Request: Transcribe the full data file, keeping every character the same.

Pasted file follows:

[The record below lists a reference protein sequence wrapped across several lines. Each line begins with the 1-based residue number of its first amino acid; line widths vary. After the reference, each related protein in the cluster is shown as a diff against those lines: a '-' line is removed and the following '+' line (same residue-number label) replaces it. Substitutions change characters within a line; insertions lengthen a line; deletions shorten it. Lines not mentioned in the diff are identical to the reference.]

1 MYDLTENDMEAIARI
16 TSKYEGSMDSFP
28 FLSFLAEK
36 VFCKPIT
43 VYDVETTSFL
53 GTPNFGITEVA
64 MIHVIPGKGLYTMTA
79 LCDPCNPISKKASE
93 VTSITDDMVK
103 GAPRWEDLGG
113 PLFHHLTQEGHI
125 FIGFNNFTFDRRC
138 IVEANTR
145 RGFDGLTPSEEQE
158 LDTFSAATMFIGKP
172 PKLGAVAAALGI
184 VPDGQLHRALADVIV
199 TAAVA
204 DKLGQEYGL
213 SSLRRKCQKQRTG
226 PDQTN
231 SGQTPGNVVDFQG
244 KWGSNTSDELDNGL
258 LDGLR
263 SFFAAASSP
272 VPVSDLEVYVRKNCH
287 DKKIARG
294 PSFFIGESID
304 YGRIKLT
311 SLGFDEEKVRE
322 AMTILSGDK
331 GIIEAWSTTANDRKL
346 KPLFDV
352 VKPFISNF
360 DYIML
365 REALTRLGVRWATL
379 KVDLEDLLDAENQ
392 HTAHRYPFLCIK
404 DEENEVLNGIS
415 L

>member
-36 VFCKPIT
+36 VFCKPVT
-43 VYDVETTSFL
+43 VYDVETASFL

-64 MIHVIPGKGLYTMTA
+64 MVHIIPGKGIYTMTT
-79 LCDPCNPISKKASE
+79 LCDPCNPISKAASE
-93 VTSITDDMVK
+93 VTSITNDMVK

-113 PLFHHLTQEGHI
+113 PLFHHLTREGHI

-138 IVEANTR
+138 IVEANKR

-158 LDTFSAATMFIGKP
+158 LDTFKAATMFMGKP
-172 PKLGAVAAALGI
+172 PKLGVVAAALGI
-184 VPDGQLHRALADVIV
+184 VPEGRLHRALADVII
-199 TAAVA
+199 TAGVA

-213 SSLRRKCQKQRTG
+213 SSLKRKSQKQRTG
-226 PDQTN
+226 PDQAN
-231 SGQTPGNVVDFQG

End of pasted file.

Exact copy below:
[The record below lists a reference protein sequence wrapped across several lines. Each line begins with the 1-based residue number of its first amino acid; line widths vary. After the reference, each related protein in the cluster is shown as a diff against those lines: a '-' line is removed and the following '+' line (same residue-number label) replaces it. Substitutions change characters within a line; insertions lengthen a line; deletions shorten it. Lines not mentioned in the diff are identical to the reference.]

1 MYDLTENDMEAIARI
16 TSKYEGSMDSFP
28 FLSFLAEK
36 VFCKPIT
43 VYDVETTSFL
53 GTPNFGITEVA
64 MIHVIPGKGLYTMTA
79 LCDPCNPISKKASE
93 VTSITDDMVK
103 GAPRWEDLGG
113 PLFHHLTQEGHI
125 FIGFNNFTFDRRC
138 IVEANTR
145 RGFDGLTPSEEQE
158 LDTFSAATMFIGKP
172 PKLGAVAAALGI
184 VPDGQLHRALADVIV
199 TAAVA
204 DKLGQEYGL
213 SSLRRKCQKQRTG
226 PDQTN
231 SGQTPGNVVDFQG
244 KWGSNTSDELDNGL
258 LDGLR
263 SFFAAASSP
272 VPVSDLEVYVRKNCH
287 DKKIARG
294 PSFFIGESID
304 YGRIKLT
311 SLGFDEEKVRE
322 AMTILSGDK
331 GIIEAWSTTANDRKL
346 KPLFDV
352 VKPFISNF
360 DYIML
365 REALTRLGVRWATL
379 KVDLEDLLDAENQ
392 HTAHRYPFLCIK
404 DEENEVLNGIS
415 L

>member
-36 VFCKPIT
+36 VFCKPVT
-43 VYDVETTSFL
+43 VYDVETASFL

-64 MIHVIPGKGLYTMTA
+64 MVHIIPGKGIYTMTT
-79 LCDPCNPISKKASE
+79 LCDPCNPISKAASE
-93 VTSITDDMVK
+93 VTSITNDMVK

-113 PLFHHLTQEGHI
+113 PLFHHLTREGHI

-138 IVEANTR
+138 IVEANKR

-158 LDTFSAATMFIGKP
+158 LDTFKAATMFMGKP
-172 PKLGAVAAALGI
+172 PKLGVVAAALGI
-184 VPDGQLHRALADVIV
+184 VPEGRLHRALADVII
-199 TAAVA
+199 TAGVA

-213 SSLRRKCQKQRTG
+213 SSLKRKSQKQRTG
-226 PDQTN
+226 PDQAN
-231 SGQTPGNVVDFQG